Black Christmas: In Australia, a year-end wildfire destroyed homes, killed wildlife and burned nearly 2 million acres. The effects--and what to do next--are still being decided.
Usually the southern hemisphere's summer months, which are December, January, and February, bring frequent soaking rains. But at the end of last year, rainfall in the large eastern state of New South Wales was well below average--up to 90 percent lower in some areas--and the widespread woods and heath-lands were tinder-dry.
By the last week of the year the mercury was spiking to more than 100 degrees Farenheit with gale force winds, the classic weather for buslifires, as wildfires in Australia are called, On Christmas day the first flames broke out, and within hours bushfires were burning up and down the eastern part of the state.
Twenty-two exhausting days later, when the weather changed and the last blazes were finally brought under control, 170 homes and more than 200 sheds, shops, and apartments had been destroyed; dozens of cars, trailers, and boats; many head of livestock; and countless wild animals.
But 15,000 other structures had been saved and no lives lost among residents or the army of volunteer and professional firefighters and support staff from around the country who had been battling the flames. They were feted with a ticker-tape parade down the main street of Sydney.
The Christmas 2001 outbreak was to become the worst bushfire episode in the state's history, with more than 900 fires, nearly 2,000 miles of fire perimeter, and more than 1.86 million acres of forest and shrubland burned. City outskirts were damaged, and the fire situation dominated every news report and every conversation.
Bushfires are no rarity in Australia. About the size of the United States' lower 48, it is arguably the driest continent on earth and its climates range from mediterranean' through subtropical to tropical. And while much of the central and western areas of the country are sparsely populated desert or semi-desert, much of the southern and eastern seaboard is wooded.
In the latest fires, as in ones that hit Sydney, the country's largest city, in 1994, sunny skies over the city were smeared with a dull red layer of smoke, producing an eerie light like an eclipse. Plumes of smoke stretched 200 miles out over the Pacific. Sydney's air pollution was the worst ever recorded, forcing some flights to be diverted to other cities and causing breathing problems for asthmatics.
One air traveler reported, "as soon as we were over the northern edge of Sydney I could only see a blanket of brown smoke as far as the eye could see." Roads were closed, and big flakes of ash and burned leaves rained down on urban backyards and gardens. In many suburbs, the flames glowed on the horizon at night.
An unexpected side effect, also seen in Australia after the eruption of Mount Pinatubo in the Phillipines, was a series of brilliant smoke-induced sunsets.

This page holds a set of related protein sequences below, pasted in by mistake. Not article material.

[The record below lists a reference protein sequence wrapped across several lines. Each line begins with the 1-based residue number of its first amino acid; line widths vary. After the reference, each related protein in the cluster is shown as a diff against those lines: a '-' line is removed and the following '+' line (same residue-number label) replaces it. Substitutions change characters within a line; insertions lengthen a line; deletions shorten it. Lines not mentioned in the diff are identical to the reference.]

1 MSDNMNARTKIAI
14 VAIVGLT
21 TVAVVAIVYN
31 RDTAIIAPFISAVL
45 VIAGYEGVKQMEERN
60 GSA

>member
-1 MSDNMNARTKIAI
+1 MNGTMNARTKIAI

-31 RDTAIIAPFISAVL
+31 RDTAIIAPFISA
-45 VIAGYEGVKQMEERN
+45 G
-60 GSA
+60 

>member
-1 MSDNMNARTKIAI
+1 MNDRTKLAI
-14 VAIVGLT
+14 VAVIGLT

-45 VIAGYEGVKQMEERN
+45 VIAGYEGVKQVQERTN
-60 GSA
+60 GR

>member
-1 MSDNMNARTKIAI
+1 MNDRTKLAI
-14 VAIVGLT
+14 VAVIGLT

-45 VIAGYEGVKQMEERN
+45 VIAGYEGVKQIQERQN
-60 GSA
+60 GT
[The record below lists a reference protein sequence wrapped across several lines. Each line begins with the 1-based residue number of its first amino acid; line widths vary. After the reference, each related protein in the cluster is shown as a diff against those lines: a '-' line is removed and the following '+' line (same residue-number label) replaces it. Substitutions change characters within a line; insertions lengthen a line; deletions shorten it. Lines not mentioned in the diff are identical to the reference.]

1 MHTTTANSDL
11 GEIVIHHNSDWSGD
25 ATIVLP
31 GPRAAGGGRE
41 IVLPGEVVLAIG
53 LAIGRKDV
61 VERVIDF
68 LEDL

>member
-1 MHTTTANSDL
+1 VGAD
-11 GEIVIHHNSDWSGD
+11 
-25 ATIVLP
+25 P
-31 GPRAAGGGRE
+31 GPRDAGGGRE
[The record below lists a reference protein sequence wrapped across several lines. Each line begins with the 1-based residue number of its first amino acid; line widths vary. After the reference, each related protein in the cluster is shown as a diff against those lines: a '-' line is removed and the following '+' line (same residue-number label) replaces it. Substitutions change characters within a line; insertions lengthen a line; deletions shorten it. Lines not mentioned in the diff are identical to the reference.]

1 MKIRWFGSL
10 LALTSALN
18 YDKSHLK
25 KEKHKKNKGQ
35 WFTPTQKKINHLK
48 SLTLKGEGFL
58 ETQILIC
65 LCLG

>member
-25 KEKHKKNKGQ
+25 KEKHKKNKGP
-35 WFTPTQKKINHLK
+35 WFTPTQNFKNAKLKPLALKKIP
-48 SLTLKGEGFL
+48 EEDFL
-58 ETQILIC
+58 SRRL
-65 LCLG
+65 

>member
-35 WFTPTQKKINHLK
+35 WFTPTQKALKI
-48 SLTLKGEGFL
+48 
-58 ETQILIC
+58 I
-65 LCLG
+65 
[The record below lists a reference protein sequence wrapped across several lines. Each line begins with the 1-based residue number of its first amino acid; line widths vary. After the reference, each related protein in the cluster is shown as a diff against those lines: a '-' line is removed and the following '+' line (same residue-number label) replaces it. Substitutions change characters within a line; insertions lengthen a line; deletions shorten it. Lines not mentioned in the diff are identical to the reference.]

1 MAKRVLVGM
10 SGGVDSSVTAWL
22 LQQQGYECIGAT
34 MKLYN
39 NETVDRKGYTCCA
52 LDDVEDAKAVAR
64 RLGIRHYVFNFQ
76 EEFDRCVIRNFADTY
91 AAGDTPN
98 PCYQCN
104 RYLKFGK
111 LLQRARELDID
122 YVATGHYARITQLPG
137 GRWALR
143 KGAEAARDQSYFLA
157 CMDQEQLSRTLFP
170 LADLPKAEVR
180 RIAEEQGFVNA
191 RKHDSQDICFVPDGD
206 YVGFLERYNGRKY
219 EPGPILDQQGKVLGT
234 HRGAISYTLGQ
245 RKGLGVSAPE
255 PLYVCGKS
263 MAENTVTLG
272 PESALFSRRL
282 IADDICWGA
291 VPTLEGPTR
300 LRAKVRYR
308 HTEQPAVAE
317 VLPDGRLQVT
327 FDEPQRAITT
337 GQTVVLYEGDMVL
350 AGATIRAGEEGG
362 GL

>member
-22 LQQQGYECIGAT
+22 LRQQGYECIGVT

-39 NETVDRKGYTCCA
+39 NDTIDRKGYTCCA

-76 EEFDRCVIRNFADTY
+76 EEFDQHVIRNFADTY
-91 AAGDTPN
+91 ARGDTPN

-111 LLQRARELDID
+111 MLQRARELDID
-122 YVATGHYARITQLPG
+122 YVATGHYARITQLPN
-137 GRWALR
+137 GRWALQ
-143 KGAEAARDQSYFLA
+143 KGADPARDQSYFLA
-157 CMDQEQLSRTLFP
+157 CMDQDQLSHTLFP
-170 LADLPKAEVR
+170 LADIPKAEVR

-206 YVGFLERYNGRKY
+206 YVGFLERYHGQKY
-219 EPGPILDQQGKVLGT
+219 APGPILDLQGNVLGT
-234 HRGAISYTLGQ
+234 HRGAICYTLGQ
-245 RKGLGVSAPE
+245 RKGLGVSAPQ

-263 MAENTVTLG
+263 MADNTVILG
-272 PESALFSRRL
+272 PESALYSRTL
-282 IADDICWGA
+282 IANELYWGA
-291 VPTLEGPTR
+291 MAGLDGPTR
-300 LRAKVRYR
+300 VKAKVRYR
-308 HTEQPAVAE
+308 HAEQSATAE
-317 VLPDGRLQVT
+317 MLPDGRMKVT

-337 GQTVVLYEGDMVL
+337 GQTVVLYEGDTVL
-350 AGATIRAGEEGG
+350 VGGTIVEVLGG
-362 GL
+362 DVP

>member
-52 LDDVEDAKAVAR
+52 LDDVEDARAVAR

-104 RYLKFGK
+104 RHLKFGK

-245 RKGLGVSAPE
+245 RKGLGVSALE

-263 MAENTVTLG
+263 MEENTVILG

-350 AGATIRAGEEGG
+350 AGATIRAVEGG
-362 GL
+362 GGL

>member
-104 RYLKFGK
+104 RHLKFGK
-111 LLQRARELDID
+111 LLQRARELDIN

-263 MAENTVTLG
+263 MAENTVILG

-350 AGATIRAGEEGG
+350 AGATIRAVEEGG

HOW THEY HAPPEN
Bushfires caused by lightning strikes have always happened in Australia, but human activity has greatly increased their frequency, starting with the first Aboriginal settlers who arrived 40,000 years ago from southeast Asia. Some scientists believe that they radically transformed the landscape by using fire as a hunting tool.
But Aboriginal population densities were quite low. Today, 214 years after the arrival of Europeans, almost 85 percent of the country's nearly 20 million people live on just 1 percent of the land--around the coasts and in the cities. Strangely enough for such a big, empty country, Australia is one of the most urbanized nations on earth, and that has put constantly increasing pressure on the environment around the built-up areas.
Through carelessness or maliciousness, many of Australia's bushfires are caused by humans. According to the Sydney Morning Herald, 154 of last summer's fires were started by individuals. Of these, 20 were accidental and the remainder either deliberately lit or still under investigation.
While some people are starting fires, others are trying to prevent them. As in other areas of the world suffering from high fire risk, Australian authorities--the National Parks and Wildlife Service, the Rural Fire Service and others--carry out fire prevention and hazard reduction activities. These range from cutting access trails and firebreaks to early forecasting of dangerous weather conditions, closing parks and forests at high risk times, and imposing total fire bans.
New South Wales is a big state, averaging about 550 miles from north to south, and it contains a wide range of ecosystems along its eastern seaboard, where the fires occurred. Much of the region is rocky, and plant cover includes coastal heath, dry open sclerophyll, or woody-leaved, shrublands, tall forests, and some small pockets of rainforest.
Eucalypts (commonly known here as gums) dominate almost everywhere. Australia has hundreds of species that thrive in almost every ecological niche from arid savannah to moist rainforest to snow-clad mountain. Most are tall, nondeciduous softwoods with pale smooth bark and foliage that's light, sparse, and usually blue-green. In some varieties the thin, dry leaves contain a volatile oil that evaporates in hot weather. This oil, suspended in the air, creates the bluish haze that gives the Blue Mountains to the west of Sydney, scene of many of the 2001-2002 fires, their name.